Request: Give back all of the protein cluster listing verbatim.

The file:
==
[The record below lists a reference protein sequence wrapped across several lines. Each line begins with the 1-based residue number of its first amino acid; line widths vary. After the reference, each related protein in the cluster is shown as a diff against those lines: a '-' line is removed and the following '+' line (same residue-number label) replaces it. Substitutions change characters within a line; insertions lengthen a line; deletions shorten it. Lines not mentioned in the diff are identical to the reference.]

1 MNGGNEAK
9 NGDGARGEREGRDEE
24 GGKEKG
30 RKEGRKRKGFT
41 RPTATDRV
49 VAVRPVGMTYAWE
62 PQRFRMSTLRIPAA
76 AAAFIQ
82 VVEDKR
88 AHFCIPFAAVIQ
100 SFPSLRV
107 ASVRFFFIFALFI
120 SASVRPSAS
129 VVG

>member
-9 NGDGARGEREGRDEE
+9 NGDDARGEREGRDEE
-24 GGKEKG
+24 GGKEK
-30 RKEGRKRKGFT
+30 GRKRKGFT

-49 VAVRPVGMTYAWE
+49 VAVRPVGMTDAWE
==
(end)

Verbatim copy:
[The record below lists a reference protein sequence wrapped across several lines. Each line begins with the 1-based residue number of its first amino acid; line widths vary. After the reference, each related protein in the cluster is shown as a diff against those lines: a '-' line is removed and the following '+' line (same residue-number label) replaces it. Substitutions change characters within a line; insertions lengthen a line; deletions shorten it. Lines not mentioned in the diff are identical to the reference.]

1 MNGGNEAK
9 NGDGARGEREGRDEE
24 GGKEKG
30 RKEGRKRKGFT
41 RPTATDRV
49 VAVRPVGMTYAWE
62 PQRFRMSTLRIPAA
76 AAAFIQ
82 VVEDKR
88 AHFCIPFAAVIQ
100 SFPSLRV
107 ASVRFFFIFALFI
120 SASVRPSAS
129 VVG

>member
-9 NGDGARGEREGRDEE
+9 NGDDARGEREGRDEE
-24 GGKEKG
+24 GGKEK
-30 RKEGRKRKGFT
+30 GRKRKGFT

-49 VAVRPVGMTYAWE
+49 VAVRPVGMTDAWE